This book is told through the eyes of two people in two different time periods in tobacco country in Kentucky. The first is 1952 and it concerns Annie who is facing her ascension, which is what happens when a girl hits the age of fifteen and a half and becomes a woman. At midnight girls go to the Fulkerson well to look into it and see the face of the man they will marry and soon after they are supposed to receive their first kiss. Later that day there is a party to celebrate the occasion of their ascension. Annie has been told that Sarah is her mother, but she has figured out a long time ago that she is her Aunt Juna's child. Aunt Juna caused Joseph Carl to be hung in the last public hanging in 1936. Also that Joseph Carl is her father. There is only one Baines left, Mrs. Baines, the boys left and are believed to be dead. Something else laid at Juna's feet. When Annie decides to go to a well she chooses the one on the Baines property, since she has an antagonistic relationship with Ryce Fulkerson, the young man who seems to chase after her, but whose face was seen in the well by another girl and who said he guessed he'd marry her, even though it's been a year and he has yet to kiss the girl.
As Annie heads out, she expects that her father John Holleran will be following her to make sure she's alright, but it turns out he drank too much whiskey with the neighbor Abraham Pace and doesn't wake up to do this. Caroline her beautiful, slightly younger sister does show up with a flashlight. The two climb over the rock wall and look into the well and Caroline who isn't supposed to be looking yet sees a face in the well, but Annie sees nothing and believes that Caroline has stolen her man. While they are arguing Annie notices a body on the ground and they run for home to tell their dad and Abraham. It turns out the dead body is that of Mrs. Baine.
There is one thing that Annie and her Grandma, John's mother, and Juna have in common: the know-how. It comes fully on when a girl reaches her ascension. John's mother knew that Sarah would marry him and they'd have a happy life. She knew Sarah would be a sweet girl child and should be named Sarah. The difference between the Grandma and Annie and Juna is that they have deep black eyes that some say are filled with evil. People can't look them in the eyes and believe that they are up to no good. This was true of Juna.
In 1936 you see it through the eyes of Sarah and Juna scares her father who everyone believes is cursed. His crops are put in late and don't do well. The house was built in the shadows so it is always cold and damp. They have a younger brother Dale, whose birth took their mother's life, is ten years old and helps Sarah around the house while Juna works in the fields. But Dale is starting to look too soft and their Daddy wants him to go out with Juna one day in the fields and Sarah to go pick blackberries. But Juna says it's not a good day for Dale to go into the fields. Her father goes against what she says and later Dale goes missing. Juna won't talk about what happened. She seems like it's too much and she's too worn out to talk about it. But there is something else afoot. Because Joseph Carl will hang for something here.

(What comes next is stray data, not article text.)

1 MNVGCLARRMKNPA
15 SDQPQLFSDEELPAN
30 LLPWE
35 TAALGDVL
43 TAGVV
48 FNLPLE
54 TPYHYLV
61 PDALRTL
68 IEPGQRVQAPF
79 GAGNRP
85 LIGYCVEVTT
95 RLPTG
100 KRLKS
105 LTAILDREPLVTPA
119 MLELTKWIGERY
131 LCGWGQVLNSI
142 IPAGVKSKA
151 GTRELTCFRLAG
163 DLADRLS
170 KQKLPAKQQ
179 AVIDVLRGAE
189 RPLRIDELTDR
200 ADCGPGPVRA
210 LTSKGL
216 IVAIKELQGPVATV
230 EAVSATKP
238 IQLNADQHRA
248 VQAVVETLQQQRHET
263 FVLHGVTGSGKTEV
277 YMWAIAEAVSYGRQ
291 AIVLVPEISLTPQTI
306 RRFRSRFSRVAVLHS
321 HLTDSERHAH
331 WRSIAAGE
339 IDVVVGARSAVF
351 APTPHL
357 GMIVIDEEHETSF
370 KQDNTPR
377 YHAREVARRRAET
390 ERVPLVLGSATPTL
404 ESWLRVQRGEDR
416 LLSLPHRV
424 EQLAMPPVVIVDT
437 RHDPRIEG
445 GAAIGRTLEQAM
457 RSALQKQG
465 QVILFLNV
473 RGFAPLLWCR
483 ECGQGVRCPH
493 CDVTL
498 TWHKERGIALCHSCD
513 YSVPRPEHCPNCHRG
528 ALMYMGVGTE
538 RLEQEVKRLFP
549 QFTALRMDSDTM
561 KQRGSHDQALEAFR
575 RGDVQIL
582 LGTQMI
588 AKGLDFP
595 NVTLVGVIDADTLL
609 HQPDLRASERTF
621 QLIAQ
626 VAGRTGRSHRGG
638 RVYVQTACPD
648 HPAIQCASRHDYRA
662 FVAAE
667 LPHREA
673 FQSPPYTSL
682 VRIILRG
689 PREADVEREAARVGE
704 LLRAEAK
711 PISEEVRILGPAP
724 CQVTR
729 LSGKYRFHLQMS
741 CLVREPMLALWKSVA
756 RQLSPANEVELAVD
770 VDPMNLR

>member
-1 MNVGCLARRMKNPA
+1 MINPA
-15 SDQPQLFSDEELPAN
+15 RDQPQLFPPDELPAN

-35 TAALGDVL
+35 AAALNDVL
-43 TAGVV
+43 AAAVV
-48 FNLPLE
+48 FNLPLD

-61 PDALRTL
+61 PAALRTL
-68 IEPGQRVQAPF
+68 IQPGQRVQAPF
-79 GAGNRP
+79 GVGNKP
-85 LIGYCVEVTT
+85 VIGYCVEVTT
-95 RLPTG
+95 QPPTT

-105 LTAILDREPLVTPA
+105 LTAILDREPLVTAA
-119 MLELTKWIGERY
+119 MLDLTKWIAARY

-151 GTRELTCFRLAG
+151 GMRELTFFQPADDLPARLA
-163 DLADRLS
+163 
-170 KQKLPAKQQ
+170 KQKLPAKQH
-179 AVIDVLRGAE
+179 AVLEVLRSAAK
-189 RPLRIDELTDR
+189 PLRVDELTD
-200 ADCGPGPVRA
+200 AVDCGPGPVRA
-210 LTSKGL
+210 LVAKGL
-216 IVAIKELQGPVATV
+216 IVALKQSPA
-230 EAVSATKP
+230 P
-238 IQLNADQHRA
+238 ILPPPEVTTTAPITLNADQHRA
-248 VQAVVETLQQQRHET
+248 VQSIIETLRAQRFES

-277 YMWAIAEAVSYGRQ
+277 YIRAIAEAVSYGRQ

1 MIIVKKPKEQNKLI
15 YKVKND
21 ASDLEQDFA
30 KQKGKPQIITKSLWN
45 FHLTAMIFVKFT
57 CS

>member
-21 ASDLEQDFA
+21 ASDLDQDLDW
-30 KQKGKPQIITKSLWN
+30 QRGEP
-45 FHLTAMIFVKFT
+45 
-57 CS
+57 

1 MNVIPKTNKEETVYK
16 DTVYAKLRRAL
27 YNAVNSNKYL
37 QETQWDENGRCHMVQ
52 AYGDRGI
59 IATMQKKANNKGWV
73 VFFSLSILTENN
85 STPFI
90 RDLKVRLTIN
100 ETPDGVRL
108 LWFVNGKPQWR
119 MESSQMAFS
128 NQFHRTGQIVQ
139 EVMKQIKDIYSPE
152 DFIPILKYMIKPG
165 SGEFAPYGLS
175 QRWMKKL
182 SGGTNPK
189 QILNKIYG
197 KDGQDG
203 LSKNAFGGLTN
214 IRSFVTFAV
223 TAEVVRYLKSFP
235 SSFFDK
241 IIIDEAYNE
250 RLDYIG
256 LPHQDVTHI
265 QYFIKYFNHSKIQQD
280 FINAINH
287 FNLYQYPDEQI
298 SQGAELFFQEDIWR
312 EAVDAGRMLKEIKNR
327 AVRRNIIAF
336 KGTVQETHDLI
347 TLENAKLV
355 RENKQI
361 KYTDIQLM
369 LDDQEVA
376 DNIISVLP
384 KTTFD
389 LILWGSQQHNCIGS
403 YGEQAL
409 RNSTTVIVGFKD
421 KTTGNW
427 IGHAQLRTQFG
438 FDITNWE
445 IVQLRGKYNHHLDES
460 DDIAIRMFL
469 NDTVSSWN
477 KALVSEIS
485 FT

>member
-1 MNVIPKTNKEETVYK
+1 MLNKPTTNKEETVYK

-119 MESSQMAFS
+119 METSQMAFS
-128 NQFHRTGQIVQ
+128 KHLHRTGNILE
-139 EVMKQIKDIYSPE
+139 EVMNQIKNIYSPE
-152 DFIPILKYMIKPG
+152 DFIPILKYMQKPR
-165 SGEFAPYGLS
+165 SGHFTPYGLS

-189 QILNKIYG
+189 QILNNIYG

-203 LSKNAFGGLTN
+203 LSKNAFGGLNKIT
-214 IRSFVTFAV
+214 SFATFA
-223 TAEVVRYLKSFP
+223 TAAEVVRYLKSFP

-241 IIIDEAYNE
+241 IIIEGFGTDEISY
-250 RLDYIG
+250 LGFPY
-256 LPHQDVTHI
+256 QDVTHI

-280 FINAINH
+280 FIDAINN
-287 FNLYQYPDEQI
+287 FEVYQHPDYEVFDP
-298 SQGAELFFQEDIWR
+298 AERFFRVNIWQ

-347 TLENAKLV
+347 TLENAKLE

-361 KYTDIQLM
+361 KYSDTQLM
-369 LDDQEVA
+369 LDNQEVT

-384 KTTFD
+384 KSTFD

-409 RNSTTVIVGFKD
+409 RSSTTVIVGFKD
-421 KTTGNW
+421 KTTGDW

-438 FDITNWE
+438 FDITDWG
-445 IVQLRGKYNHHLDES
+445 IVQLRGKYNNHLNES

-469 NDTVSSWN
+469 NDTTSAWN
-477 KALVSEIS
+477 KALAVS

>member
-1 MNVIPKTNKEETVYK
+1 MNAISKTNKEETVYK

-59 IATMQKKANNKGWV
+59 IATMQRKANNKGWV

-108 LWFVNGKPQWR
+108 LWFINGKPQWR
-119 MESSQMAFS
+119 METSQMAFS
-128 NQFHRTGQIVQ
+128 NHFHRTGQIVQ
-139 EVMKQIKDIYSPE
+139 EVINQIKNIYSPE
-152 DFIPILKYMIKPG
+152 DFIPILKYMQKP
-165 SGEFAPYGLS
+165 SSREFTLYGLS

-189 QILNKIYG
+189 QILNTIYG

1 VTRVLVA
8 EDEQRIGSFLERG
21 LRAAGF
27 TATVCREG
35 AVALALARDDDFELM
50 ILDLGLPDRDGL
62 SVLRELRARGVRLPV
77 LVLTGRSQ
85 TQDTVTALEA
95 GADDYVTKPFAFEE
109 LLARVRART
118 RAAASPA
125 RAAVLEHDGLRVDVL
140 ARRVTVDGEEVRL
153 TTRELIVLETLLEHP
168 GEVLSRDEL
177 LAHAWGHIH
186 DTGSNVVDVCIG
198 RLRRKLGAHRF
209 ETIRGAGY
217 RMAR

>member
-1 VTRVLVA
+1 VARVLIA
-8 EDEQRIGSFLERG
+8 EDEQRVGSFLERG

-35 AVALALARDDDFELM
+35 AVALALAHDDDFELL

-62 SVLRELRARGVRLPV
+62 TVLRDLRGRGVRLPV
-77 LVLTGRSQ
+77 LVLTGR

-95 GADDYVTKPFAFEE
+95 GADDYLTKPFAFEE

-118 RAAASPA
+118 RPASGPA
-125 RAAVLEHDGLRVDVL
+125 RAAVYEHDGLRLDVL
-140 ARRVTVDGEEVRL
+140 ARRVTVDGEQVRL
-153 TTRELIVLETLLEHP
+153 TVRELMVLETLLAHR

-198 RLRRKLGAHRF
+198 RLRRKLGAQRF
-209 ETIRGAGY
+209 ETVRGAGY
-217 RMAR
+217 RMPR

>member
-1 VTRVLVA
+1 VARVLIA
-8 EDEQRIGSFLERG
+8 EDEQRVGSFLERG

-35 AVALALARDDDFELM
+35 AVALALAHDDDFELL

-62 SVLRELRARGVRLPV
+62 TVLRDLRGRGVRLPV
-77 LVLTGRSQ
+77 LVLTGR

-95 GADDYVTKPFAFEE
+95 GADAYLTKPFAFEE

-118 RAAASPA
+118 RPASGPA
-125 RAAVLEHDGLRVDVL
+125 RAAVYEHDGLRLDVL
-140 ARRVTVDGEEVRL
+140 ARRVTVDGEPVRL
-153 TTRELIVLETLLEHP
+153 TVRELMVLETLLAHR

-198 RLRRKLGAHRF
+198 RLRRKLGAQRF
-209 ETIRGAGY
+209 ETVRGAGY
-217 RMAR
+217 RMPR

Just like Annie cannot get any boy to notice her because of her harsh looks, and all the attention going to her sister Caroline the beautiful one with the curves and the lovely hair, Sarah cannot get anyone to notice her because of Juna's beauty. But both girls have someone who notices them, even though this person is not someone they are interested in. Sarah is pining away after Ellis Baine who has no idea she exists but is very much aware of Juna. And Annie seems to like Jacob Riddle who only has eyes for Caroline and Ryce Fulkerson who seems too interested in the girl who saw him in the well. Ellis Baine shows up with two of his brothers for his mother's funeral, but Ellis stays to clean up the place in order to sell it and perhaps to find out what really happened back in 1936, which causes problems for Sarah and John, as she thinks she still has feelings for him.
This is one hot summer that is boiling up for something to happen in 1952. In 1936 it is also summer and things there will boil over and scald a county permanently. This is an excellent book that the author got the idea for from the last public hanging that was held in Owensboro, Kentucky in 1936 for the rape of a girl. Even though he had also murdered her, he was only convicted of the rape so that they would be able to have the hanging be public. Murder convictions were private hangings. And the person who pulled the lever was a female sheriff, just like in this book. The crime was different in the book, though and she created a whole county from scratch. It was still very realistic and quite a tale.
Grandma would have called it wishful thinking, and she always says nothing causes a person more harm than wishful thinking.
-Lori Roy (Let Me Die In His Footsteps p 45-6)
You like that he knows a thing for certain, Joseph Carl had written. You want someone who knows things, doesn’t hope for things, because hoping is common. Hoping is easy.
-Loir Roy (Let Me Die In His Footsteps p 155)
Link to Amazon: https://www.amazon.com/Let-Me-Die-His-Footsteps/dp/1101984309/ref=sr_1_1?s=books&ie=UTF8&qid=1480947408&sr=1-1&keywords=let+me+die+in+his+footsteps+lori+roy
It’s a disturbing thing to know someone love you. It makes a person wonder why.
-Lori Roy (Let Me Die In His Footsteps p 238)